More recently, news coverage of the trial of Dzhokhar Tsarnaev, one of two brothers responsible for the 2013 Boston Marathon bombing, consistently portrayed him as remorseless and openly insolent. One Boston Globe article noted, “while he sits obediently in the courtroom, without drawing much attention to himself, he wears a neutral expression, even during gut-wrenching testimony from witnesses” (Wen & Valencia, 2015). The most memorable visual example of Tsarnaev’s lack of remorse was the widely circulated image from a closed-circuit video wherein he raised his middle finger to a camera in his cell (CNN Tonight, 2015). One CNN article reported that, in this video clip, Tsarnaev “glares into the camera defiantly, his middle finger raised in a profane salute,” and repeated federal prosecutor Nadine Pellegrini’s statement describing Tsarnaev as “unconcerned, unrepentant, and unchanged … Without remorse, he remains untouched by the grief and loss that he caused” (O’Neill, 2015). A perpetrator who remains untouched is, of course, difficult or impossible to empathize with—although the defense attempted to explain that this “profane salute” was “a show of spontaneous juvenile behavior” by showing other footage from the same video clip that showed Dzhokhar fussing with his hair in the camera’s reflection and “flash[ing] a V sign” (Wen & Valencia, 2015). Tsarnaev’s apparent remorselessness can explain reactions like that which Charles C. W. Cooke, a self-described opponent of the death penalty, published in an opinion piece in the National Review: “I accept my own failings here. I accept there’s no high principle involved, and that my heart is betraying my head. But if this one fries, I’m not sure how much I care” (Cooke, 2015).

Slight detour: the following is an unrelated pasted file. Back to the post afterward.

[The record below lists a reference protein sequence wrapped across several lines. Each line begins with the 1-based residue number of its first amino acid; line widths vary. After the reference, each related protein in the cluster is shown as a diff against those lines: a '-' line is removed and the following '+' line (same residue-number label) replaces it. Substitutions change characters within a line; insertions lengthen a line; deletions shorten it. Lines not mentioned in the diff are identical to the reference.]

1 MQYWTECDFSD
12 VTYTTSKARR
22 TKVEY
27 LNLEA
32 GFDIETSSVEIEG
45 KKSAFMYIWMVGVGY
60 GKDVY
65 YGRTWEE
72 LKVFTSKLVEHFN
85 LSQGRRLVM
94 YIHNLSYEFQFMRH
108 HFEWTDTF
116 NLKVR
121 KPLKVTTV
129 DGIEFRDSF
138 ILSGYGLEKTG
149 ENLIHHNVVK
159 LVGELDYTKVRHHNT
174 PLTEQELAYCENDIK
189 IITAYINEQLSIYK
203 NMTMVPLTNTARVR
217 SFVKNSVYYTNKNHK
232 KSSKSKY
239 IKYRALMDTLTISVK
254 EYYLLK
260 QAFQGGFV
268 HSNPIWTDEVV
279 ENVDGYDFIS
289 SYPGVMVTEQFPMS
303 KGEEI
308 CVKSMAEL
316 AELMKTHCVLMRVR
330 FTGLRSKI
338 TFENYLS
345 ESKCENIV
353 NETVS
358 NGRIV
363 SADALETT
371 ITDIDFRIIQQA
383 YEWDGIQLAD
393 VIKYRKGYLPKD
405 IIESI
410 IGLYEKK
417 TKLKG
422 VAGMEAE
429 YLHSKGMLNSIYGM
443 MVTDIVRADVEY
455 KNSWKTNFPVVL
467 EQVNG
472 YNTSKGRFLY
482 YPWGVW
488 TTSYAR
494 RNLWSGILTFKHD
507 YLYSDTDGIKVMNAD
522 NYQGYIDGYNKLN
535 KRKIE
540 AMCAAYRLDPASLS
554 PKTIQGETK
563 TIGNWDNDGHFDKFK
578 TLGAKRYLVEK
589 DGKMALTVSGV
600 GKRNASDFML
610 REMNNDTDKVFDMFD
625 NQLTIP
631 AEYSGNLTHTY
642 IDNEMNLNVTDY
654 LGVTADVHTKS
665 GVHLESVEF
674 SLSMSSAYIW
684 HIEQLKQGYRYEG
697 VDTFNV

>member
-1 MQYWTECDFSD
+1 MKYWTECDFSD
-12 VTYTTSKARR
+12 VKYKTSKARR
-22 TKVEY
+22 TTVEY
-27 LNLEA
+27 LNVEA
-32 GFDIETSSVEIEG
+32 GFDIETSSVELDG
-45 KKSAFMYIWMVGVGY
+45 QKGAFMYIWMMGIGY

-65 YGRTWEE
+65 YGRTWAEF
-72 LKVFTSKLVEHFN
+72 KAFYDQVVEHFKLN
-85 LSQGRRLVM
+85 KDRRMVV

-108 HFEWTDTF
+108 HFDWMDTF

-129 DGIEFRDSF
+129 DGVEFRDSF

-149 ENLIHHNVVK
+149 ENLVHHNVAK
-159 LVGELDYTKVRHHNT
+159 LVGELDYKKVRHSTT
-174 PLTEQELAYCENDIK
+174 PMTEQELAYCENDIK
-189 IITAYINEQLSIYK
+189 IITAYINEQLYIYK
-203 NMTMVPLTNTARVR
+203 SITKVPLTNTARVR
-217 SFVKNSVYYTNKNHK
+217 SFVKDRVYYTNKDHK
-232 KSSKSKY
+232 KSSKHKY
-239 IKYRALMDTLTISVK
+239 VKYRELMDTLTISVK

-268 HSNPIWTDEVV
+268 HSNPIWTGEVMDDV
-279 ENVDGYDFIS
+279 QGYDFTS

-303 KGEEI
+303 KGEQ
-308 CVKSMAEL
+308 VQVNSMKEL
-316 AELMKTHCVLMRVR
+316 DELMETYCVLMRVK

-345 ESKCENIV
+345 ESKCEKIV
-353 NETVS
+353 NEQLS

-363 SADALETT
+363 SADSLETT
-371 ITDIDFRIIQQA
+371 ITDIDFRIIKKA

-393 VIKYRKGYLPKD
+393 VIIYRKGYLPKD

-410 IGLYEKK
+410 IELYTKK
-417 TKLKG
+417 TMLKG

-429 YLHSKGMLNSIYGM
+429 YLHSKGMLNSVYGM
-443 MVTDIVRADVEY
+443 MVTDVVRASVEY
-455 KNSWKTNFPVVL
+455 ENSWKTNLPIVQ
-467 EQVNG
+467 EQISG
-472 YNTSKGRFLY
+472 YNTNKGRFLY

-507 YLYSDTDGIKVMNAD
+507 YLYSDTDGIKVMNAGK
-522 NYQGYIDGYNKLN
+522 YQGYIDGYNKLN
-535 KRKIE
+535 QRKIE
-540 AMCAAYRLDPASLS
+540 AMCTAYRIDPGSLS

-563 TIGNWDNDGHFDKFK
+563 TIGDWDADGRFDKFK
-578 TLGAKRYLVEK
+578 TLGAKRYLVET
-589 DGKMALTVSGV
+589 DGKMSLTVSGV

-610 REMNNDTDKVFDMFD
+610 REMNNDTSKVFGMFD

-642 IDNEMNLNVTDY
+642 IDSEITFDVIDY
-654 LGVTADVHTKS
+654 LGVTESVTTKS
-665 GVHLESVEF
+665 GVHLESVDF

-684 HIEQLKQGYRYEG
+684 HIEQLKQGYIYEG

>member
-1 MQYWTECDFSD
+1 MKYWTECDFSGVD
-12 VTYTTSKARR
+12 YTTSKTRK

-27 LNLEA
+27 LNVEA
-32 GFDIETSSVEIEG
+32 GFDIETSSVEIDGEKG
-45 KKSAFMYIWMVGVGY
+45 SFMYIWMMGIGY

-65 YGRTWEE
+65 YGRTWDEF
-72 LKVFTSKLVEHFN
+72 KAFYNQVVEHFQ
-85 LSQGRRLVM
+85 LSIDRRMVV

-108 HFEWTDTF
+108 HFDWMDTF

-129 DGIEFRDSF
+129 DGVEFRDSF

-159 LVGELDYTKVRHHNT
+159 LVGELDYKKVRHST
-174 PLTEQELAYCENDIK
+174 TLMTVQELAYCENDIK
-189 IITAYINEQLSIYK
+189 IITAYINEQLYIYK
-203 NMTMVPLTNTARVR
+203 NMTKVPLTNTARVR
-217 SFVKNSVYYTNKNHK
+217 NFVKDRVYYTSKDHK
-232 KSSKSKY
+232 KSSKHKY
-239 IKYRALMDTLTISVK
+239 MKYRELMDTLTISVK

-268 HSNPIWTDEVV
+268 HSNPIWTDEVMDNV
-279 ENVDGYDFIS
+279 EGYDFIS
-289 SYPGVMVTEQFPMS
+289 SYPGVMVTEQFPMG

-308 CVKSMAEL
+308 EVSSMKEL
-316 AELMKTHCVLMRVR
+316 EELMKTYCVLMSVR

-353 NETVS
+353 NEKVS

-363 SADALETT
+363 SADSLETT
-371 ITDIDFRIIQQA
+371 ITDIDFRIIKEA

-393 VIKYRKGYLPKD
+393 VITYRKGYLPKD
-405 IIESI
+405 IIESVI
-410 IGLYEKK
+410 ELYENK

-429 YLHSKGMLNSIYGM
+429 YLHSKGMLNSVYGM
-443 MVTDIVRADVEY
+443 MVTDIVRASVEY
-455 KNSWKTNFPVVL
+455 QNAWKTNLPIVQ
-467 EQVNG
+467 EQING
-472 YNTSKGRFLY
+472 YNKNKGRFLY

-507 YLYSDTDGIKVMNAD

Recent research, however, reminds us that we need to exercise caution when attempting to assess perpetrators’ remorse and making related judgments about what closure requires and whether capital punishment is warranted, because these judgments are often inaccurate and have harsh consequences. Law professor Susan Bandes argues that, while there is currently no evidence that a defendant’s remorse can be accurately evaluated in a courtroom, several research studies demonstrate that race and other biases may distort these assessments of remorsefulness (Bandes, 2015). This is a particularly compelling and widespread problem because judgments about remorsefulness often influence “sentencing hearings; parole, probation, and clemency determinations; forensic evaluations; decisions on whether to try a juvenile as an adult; and even (counter-intuitively) determinations of guilt or innocence” (Bandes, 2015, p. 1).